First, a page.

I recently finished reading Womanchrist: A New Vision of Feminist Spirituality, a book which has left me quite perplexed. The author, Christin Lore Weber, is a former nun who left the convent, married, remarried when her first husband died, mothered children, and is now (if I remember correctly) a grandmother. Her writing is beautiful: lyrical, vivid, evocative; she speaks movingly of the stages of her life and personal quest. She sounds like a lovely person: a woman with whom I’d enjoy long, deeply exploratory chats while out walking or over a cozy, shared cuppa together; a woman with whom it would be easy to empathize. Her grief at the death of loved ones is almost painfully honest and deeply personal; her joy at the fragile beauty of life is equally, intensely brilliant.
Throughout most of her book, in fact, I found myself nodding in agreement, sympathy, and/or understanding – which made some of her conclusions even more jarring than ordinary. It’s one thing to read a logical argument that comes to a conclusion with which you disagree. I’ve found it’s another entirely to follow along her chain of reasoning with agreement and fascination – and then to discover at the end that the author has veered off in an entirely unexpected – and emotionally unwelcome – direction.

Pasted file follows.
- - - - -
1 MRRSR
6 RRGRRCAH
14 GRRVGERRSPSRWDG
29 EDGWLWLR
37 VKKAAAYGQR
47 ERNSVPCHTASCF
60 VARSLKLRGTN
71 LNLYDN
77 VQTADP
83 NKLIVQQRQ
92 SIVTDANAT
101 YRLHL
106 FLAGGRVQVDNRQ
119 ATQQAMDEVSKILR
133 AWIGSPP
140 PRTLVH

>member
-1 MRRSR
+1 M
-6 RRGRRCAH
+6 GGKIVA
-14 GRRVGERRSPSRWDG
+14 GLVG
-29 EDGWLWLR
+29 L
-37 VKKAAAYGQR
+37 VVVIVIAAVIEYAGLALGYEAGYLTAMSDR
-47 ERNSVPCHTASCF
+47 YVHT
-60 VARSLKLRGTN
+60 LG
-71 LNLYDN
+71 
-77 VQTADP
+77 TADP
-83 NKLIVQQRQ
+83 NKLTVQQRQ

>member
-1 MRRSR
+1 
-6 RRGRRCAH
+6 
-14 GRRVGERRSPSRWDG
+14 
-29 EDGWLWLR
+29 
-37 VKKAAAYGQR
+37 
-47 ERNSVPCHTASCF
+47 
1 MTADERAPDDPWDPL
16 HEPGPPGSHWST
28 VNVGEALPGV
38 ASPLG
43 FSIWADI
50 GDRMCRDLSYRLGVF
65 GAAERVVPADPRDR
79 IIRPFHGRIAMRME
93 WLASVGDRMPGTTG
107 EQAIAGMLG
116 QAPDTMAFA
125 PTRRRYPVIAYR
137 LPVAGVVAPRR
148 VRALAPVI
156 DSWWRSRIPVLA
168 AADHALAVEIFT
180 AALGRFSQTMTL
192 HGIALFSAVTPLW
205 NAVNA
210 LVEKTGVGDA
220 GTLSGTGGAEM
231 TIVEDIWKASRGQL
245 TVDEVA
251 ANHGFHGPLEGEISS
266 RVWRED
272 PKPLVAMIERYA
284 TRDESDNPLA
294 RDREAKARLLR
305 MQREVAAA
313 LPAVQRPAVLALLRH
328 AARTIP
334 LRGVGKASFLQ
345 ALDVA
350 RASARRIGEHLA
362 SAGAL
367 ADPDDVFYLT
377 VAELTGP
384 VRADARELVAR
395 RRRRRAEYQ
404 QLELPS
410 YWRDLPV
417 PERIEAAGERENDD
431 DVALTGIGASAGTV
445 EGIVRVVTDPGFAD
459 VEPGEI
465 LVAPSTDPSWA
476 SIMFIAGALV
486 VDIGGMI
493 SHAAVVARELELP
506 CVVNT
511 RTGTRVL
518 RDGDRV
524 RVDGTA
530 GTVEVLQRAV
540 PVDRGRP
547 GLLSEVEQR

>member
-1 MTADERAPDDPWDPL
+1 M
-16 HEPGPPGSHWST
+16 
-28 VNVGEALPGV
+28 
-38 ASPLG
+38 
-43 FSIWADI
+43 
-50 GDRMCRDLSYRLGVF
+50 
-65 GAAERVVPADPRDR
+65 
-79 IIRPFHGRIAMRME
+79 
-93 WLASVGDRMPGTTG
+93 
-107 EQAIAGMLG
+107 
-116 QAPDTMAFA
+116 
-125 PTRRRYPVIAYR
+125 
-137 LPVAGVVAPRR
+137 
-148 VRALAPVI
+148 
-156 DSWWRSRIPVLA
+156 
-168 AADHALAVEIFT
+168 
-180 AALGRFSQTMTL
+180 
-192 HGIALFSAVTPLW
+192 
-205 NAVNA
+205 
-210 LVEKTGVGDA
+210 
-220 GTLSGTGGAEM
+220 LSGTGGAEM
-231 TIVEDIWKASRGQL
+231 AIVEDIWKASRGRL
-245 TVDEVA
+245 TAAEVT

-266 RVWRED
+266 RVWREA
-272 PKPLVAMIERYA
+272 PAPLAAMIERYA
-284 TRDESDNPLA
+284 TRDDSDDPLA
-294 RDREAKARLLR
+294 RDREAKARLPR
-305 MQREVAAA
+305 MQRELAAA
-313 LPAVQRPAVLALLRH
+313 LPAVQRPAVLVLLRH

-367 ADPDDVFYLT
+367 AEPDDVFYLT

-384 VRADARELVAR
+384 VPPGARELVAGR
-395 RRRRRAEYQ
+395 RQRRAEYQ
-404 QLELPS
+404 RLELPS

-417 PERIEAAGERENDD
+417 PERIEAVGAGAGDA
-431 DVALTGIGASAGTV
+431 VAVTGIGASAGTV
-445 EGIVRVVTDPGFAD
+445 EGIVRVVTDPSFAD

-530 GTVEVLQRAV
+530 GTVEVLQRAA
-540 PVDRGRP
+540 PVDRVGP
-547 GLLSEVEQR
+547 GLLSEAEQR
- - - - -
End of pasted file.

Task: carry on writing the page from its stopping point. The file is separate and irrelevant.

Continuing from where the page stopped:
I’m still working out my views on this subject, so this posting may ramble a bit. I would be interested on the thoughts of others as well, regarding this fascinating and perplexing book.
Spirituality and Christianity
Weber writes at one point of discovering both that she was in search of her true inner Self – and that she didn’t really know who that person was. Her pain and confusion is clear: “For the past two years I had been throwing myself into community renewal efforts, trying to prove to myself and to others that I belonged. However, my giving of myself to the community did not have the effect I wanted. Instead, I felt increasingly exhausted and empty. I felt like nobody” (112). She realized she had to leave the convent in that quest, or else forever amputate an integral part of her being. She uses evocative metaphor to beautifully illustrate her spiritual questing for her Self and how it is part of the great wholeness of life, concluding, “Only after ‘I am’ [the discovery of the Self] is true service, true giving, real generosity possible. We begin to sense the spheres of welcome within, which prepare us, by a total acceptance of self, to welcome the world” (113).
I found myself strongly in agreement with this, as it has been my experience that we all share this searching, this need within our lives, to some degree. Admittedly, we all take different paths, and are differently successful, but I could understand Weber’s searching desire for the peace and compassion she seems to have found. I could also empathize with her emptiness at struggling so hard to convince herself she belonged – I’ve been there repeatedly, after having moved so many times in my life, and having to re-create myself each time.